Governors enjoy cash deluge right before they face the voters

·8 min read
Hans Pennink/AP Photo

Governors across the country are sitting on mounds of cash just when they need it most: election season.

Tennessee Gov. Bill Lee wants to spend $500 million on expanding broadband access in underserved areas. Minnesota Gov. Tim Walz hopes to send $350 payments to residents that he’s dubbing “Walz checks” — a move Republican leaders have attacked as a reelection ploy.

And New York Gov. Kathy Hochul is looking to give out property tax rebates and health care worker bonuses from her state’s $7 billion surplus, an enviable position of strength that has already helped scare off would-be challengers such as former New York City Mayor Bill de Blasio and state Attorney General Tish James.

After suffering through the bleakest of deficits during the early days of the pandemic, many governors now get to spend record sums, thanks to massive aid packages from Washington and booming tax revenues. More than two dozen governors are up for reelection this fall, and they couldn’t ask for a better cash situation at their disposal.

“I just wish I could close my eyes and wake up back in the mansion and be Kathy Hochul,” said former New York Gov. David Paterson, whofaced a three-year shortfall of $47 billion in 2009 and ultimately withdrew his 2010 gubernatorial bid as Andrew Cuomo gained momentum.

Congress’ latest lifeline to states in the pandemic sent $350 billion to state and local governments, with populous places California, New York, Florida, Texas and Illinois getting the biggest chunk of change. States are also preparing to draft plans on how to spend the $1.2 trillion infrastructure package intended to repair dilapidated bridges, roads, ports and public transit.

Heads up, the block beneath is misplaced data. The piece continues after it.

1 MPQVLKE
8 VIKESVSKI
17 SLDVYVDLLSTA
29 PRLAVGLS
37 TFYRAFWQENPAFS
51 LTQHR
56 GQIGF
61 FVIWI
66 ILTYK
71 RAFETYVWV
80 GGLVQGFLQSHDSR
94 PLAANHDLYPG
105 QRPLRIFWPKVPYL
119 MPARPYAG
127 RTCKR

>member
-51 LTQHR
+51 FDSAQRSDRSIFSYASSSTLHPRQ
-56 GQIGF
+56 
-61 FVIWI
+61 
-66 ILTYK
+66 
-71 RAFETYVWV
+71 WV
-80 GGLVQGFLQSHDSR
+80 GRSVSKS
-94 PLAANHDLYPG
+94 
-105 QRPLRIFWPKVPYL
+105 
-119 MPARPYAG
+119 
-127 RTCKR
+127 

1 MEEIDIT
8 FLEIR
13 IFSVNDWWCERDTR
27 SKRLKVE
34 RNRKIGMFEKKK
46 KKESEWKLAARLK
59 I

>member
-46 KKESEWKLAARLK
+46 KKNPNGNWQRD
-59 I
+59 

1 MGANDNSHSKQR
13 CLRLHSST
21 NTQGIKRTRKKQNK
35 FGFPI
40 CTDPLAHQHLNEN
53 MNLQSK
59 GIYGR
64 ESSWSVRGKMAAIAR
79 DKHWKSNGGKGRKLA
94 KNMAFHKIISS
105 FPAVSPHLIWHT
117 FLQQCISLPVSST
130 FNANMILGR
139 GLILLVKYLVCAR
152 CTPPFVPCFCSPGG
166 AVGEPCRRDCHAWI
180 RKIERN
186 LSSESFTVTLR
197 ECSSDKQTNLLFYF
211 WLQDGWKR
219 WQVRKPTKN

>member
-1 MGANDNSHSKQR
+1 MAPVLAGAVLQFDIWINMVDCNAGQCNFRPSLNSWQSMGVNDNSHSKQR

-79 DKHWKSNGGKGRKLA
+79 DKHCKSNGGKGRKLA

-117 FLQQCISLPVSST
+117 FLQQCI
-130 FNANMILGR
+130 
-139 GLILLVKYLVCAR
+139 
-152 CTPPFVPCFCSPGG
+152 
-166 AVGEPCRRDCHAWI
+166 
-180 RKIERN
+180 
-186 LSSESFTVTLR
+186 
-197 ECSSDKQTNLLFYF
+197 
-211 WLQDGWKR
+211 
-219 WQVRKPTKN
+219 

Those federal funds are on top of record-high state budget surpluses. State revenues grew 14.5 percent from fiscal 2020 to 2021, according to the National Association of State Budget Officers. Thirty-two states reported that 2022 revenues were coming in ahead of forecasts as the economy has picked up.

New York state lawmakers are jumping into budget negotiating season without a gaping deficit for the first time in years. And Hochul, according to recent polling, is the clear favorite for the Democratic primary in June, often a more significant contest than the general election in the deep blue state.

The new governor, who replaced Cuomo in August after he resigned amid sexual harrassment allegations, has proposed increasing education funding by $2.1 billion. She's vowed to start a multiyear $10 billion investment into the state’s dwindling health care workforce — a group further decimated by the strains of Covid-19 — including $1.2 billion for a frontline health care worker bonus program.

And she wants to give money back to taxpayers: Hochul is pushing to accelerate a $1.2 billion personal income tax cut and has proposed a $2 billion property tax relief program.

In California, Gov. Gavin Newsom wants to use a $46 billion windfall to fortify his left flank while dangling financial relief to strapped residents. The Democratic governor hopes to extend state health care benefits to all low-income undocumented immigrants, delivering a significant victory for progressives. All residents could see other election-year boosts to their wallets, including the suspension of a gas tax hike mandated by state law.

California has enjoyed two consecutive years of record surpluses owing to the state’s high-income taxpayers, many of whom have benefited from the riches of stock market growth. Last year, Newsom and state lawmakers gave Golden State Stimulus checks to residents with household incomes below $75,000 — right as the governor faced the threat of a recall campaign.

As Newsom heads into a 2022 general election, he’s overwhelmingly favored to win and considering another round of checks to Californians, which he considers a model for other governments.

“It’s a deep point of pride to see someone that’s a beneficiary of a stimulus check or young child tax credits,” Newsom said at his budget rollout earlier this month. “It’s a point of pride when California leads the nation and you see those policies reflected in proposals coming out of the White House.”

Republican reluctance to cash in

But the bonanza poses an ideological problem for Republicans who don’t want to appear eager to accept money from the Biden administration.

Republicans have time on their side: Funding from the American Rescue Plan Act doesn’t need to be obligated until the end of 2024 or spent until the end of 2026, giving the GOP an incentive to delay handing a win to Democrats until well after the November elections.